Now, just a few short months later, it looks very much as if our crystal ball gazing was spot on, after Google announced that page loading speeds would be included as part of its new Mobile First indexing policy.
Ok, let’s back up a little and unpick what we are talking about here. Back in September, Google announced that it had started testing a new page ranking system which for the very first time prioritised mobile content over desktop content - so called Mobile First Indexing.
This was big news for digital marketing because of the knock on effect it would have for SEO. Up until now, Google and its fellow search engines have always claimed their algorithms treated mobile and desktop sites equally in page rankings. Mobile First Indexing essentially creates a two tier internet for SEO purposes - if you really want to get on top of search, you have to focus on mobile.
That was always going to have a lot of businesses reviewing and revising their SEO strategy this year.
Need for Speed
Our second prediction related to another project involving Google, Accelerated Mobile Pages (AMP). AMP seeks to solve the problem of slow loading pages when 3G/4G or WiFi bandwidth is not at its best by advocating the use of new ‘light’ HTML and CSS scripts. Google is involved hosting a cache system for pages which use this protocol, helping to achieve load speeds of up to 30 times faster than normal.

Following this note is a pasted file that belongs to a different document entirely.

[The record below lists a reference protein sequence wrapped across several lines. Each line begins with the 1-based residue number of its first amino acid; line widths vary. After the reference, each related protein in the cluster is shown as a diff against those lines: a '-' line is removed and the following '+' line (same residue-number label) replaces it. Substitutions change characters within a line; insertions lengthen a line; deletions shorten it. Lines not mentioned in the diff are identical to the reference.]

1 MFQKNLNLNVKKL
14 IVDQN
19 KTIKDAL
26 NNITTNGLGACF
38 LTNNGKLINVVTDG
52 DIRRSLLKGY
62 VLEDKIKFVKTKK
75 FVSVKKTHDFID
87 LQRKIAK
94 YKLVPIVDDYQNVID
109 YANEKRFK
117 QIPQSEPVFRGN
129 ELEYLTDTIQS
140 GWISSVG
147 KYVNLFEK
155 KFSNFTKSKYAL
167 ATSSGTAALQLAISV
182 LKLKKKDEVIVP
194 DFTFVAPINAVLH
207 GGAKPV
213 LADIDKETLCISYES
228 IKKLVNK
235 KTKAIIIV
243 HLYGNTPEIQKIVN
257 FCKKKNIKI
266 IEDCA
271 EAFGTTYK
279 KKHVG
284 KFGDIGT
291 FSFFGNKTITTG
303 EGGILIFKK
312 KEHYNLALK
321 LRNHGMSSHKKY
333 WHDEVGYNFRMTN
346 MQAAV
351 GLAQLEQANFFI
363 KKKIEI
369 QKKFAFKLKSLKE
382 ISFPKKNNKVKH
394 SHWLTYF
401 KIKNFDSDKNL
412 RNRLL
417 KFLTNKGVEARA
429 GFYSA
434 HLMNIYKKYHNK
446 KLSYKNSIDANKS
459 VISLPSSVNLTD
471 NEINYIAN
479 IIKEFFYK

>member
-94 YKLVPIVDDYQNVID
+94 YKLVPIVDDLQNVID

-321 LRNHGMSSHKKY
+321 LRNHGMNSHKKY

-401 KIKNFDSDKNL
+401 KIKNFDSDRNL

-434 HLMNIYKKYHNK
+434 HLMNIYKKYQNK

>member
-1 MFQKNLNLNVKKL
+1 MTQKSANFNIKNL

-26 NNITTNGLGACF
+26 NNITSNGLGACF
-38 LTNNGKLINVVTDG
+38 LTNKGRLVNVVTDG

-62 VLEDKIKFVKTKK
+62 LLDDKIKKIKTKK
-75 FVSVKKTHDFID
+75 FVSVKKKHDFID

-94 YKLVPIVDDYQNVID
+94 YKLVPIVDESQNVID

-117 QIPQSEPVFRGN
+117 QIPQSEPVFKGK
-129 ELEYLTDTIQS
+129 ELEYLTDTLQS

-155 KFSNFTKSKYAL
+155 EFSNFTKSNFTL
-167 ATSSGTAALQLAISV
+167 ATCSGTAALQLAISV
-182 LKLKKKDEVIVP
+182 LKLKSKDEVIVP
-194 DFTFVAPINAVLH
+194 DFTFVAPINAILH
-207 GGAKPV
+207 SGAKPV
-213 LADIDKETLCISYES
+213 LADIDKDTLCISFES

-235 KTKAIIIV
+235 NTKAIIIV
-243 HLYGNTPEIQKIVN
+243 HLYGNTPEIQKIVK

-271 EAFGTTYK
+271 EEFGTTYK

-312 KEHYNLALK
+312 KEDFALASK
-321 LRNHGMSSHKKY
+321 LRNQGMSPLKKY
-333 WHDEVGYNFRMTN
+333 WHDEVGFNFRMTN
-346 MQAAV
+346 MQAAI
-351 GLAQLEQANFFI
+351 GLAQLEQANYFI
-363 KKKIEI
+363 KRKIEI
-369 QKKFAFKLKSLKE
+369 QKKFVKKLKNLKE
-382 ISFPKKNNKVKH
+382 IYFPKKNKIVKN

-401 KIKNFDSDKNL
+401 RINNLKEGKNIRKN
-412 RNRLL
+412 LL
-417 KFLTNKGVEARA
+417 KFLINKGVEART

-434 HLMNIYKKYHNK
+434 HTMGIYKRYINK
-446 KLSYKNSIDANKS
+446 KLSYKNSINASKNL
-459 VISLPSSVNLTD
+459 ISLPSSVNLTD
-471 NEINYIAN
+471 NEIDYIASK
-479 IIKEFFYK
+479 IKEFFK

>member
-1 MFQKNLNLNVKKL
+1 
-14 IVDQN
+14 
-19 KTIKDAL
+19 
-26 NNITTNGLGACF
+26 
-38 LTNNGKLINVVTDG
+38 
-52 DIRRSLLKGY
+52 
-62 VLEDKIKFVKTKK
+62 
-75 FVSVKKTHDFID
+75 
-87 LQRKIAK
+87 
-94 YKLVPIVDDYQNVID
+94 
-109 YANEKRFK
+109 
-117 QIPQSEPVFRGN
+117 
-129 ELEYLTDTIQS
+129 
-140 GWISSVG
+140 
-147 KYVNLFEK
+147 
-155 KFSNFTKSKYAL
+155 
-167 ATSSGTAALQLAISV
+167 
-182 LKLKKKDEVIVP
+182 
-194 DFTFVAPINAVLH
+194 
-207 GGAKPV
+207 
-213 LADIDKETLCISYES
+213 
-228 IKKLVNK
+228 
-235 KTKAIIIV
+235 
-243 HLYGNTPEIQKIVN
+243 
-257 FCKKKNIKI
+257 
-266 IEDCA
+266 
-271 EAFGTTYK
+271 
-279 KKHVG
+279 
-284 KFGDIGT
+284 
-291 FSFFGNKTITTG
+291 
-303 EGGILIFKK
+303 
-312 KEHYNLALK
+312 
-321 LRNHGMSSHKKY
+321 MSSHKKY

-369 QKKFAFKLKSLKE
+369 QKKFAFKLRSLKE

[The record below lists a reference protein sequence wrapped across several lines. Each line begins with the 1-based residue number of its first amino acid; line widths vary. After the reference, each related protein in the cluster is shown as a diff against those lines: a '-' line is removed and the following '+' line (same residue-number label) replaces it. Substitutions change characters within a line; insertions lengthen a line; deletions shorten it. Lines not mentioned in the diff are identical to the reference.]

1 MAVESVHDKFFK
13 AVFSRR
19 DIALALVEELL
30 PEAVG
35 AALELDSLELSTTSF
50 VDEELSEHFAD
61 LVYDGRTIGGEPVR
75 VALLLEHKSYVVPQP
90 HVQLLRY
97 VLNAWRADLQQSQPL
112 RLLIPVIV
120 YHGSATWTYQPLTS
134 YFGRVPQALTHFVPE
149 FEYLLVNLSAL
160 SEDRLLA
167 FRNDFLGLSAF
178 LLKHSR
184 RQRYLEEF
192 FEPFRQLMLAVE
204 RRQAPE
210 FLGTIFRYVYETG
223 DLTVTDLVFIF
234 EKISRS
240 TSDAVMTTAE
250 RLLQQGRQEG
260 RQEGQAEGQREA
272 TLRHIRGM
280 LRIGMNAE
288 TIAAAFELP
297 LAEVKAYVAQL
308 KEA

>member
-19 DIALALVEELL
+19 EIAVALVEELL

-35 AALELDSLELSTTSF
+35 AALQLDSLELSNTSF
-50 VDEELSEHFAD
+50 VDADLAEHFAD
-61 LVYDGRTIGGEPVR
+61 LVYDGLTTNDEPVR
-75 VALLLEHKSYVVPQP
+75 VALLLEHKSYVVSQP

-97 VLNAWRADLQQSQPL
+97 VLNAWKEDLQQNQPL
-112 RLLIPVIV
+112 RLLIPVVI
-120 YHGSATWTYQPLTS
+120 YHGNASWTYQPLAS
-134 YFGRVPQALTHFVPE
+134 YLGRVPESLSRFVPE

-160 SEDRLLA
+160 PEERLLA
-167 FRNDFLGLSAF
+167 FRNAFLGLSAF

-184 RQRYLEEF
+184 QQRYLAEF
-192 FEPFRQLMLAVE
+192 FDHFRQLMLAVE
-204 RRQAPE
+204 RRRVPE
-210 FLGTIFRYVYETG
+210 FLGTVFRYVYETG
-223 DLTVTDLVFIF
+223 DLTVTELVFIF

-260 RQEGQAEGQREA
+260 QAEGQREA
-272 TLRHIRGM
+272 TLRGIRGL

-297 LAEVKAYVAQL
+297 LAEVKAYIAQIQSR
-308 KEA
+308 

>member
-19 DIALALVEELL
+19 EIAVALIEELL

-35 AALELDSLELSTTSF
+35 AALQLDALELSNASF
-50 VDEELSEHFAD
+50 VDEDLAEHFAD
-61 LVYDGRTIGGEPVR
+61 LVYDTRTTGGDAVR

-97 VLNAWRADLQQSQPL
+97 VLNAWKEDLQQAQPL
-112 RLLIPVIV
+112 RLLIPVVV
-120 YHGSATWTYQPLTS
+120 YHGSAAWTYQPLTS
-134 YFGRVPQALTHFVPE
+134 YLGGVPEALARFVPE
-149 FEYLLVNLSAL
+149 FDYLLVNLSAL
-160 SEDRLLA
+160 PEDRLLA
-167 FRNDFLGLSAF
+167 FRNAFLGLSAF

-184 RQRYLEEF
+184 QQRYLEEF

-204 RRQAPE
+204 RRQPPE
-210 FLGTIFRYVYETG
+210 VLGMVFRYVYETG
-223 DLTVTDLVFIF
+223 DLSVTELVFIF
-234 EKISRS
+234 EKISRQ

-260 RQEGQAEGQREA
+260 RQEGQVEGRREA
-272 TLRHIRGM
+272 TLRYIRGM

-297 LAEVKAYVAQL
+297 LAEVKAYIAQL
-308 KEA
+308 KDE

Now, not to say we told you so, but... we predicted that mobile loading speeds would play an increasingly significant role in SEO back in December. This was despite Google claiming that page loading would not be a factor in Mobile First Indexing. Although it does not reference AMP directly, Google has now backtracked and said clearly that yes, the time a page takes to load on mobile will affect search engine rankings.
Enhancing Mobile Experiences
So what does this mean for you? Well the idea of optimising for mobile is nothing new - with so many people now using mobile devices to get online, the need to cater for positive mobile browsing experiences has long been understood. That means optimising your websites so they look good on a mobile device, they navigate properly - and they load in a reasonable time. If someone has to wait 30 seconds for your site to load on mobile, they are unlikely to come back very quickly.
Customer experience is the first reason to optimise for mobile. Google’s Mobile First Indexing just adds an added incentive from an SEO point of view. The same now applies to the inclusion of mobile page speeds. You should want your sites to load quickly and smoothly on mobile to give your customers the best possible browsing experience anyway. The fact that this now looks like affecting search engine rankings just confirms it as a necessity.